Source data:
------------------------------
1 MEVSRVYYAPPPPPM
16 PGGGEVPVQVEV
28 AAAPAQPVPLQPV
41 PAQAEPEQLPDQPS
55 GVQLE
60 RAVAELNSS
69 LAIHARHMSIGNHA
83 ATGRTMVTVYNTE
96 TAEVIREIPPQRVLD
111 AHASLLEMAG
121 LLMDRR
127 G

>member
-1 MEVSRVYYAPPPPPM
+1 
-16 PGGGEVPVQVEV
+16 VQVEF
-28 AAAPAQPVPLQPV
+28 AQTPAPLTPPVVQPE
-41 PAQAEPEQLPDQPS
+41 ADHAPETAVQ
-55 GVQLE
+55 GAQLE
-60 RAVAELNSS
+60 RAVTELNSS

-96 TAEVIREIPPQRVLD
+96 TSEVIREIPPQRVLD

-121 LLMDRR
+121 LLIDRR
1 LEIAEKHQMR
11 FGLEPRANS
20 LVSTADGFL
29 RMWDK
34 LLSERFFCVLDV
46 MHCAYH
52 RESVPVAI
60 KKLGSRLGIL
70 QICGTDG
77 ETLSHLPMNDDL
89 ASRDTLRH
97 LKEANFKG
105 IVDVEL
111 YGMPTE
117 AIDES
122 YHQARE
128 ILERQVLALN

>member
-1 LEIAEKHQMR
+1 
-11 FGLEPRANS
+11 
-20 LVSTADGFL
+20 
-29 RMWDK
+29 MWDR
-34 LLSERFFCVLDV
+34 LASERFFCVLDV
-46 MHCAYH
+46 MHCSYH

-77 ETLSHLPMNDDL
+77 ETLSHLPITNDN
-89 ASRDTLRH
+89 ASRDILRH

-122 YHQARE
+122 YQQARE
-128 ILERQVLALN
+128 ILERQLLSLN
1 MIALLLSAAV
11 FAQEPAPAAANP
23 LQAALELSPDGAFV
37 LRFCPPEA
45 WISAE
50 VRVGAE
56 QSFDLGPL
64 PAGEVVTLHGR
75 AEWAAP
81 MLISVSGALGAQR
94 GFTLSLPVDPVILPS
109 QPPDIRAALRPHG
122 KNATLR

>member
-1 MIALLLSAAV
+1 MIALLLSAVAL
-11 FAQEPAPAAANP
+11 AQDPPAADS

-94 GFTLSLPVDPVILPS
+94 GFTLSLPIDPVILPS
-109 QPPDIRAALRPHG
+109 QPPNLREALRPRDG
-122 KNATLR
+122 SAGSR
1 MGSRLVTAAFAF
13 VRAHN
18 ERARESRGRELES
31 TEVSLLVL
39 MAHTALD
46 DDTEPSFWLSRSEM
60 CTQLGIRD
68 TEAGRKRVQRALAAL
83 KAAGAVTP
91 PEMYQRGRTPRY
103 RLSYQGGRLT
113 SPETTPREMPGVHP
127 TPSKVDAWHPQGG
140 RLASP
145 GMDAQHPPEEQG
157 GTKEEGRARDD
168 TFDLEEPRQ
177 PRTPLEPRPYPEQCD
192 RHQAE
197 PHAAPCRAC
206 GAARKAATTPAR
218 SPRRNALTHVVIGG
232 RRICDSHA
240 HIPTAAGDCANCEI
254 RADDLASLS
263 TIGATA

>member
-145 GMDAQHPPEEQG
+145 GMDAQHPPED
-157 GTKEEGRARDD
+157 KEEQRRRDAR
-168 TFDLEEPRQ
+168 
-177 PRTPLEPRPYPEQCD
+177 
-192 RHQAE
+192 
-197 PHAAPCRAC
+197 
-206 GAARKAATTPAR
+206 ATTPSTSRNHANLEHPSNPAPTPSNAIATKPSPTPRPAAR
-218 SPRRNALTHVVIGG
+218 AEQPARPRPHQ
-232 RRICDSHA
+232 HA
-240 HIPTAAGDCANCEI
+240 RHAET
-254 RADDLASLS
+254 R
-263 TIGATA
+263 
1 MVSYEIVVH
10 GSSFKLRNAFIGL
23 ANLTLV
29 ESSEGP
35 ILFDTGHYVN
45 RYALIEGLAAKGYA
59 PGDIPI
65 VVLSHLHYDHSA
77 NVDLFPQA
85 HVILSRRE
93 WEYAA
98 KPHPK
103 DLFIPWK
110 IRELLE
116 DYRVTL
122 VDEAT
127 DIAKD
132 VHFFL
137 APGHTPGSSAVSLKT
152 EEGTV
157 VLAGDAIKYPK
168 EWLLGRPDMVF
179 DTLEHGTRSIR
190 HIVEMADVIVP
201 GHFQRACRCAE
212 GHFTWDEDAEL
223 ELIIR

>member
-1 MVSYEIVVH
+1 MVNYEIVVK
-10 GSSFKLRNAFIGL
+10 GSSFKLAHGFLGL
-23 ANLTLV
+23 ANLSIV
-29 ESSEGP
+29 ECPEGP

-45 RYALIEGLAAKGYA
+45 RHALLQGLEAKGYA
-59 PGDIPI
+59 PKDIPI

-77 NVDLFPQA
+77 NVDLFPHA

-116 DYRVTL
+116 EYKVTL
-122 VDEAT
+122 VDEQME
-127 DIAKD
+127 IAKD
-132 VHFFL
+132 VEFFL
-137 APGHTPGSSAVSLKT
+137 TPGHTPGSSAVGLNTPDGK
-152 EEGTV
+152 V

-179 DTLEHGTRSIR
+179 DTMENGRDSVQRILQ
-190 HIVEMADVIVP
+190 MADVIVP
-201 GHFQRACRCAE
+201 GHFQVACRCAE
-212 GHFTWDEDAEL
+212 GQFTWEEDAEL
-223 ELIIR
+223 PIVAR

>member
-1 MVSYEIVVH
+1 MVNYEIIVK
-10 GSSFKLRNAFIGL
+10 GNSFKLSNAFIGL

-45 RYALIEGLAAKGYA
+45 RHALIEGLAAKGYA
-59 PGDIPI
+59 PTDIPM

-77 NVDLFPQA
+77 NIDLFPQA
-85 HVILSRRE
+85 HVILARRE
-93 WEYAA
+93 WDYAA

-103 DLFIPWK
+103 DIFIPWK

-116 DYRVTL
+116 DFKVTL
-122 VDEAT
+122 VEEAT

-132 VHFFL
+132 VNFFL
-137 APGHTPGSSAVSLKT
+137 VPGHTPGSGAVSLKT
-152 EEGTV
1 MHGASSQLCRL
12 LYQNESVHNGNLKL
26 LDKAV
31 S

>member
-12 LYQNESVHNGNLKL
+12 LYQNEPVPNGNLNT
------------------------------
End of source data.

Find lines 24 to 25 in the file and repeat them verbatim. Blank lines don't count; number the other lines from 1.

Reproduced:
-60 RAVAELNSS
+60 RAVTELNSS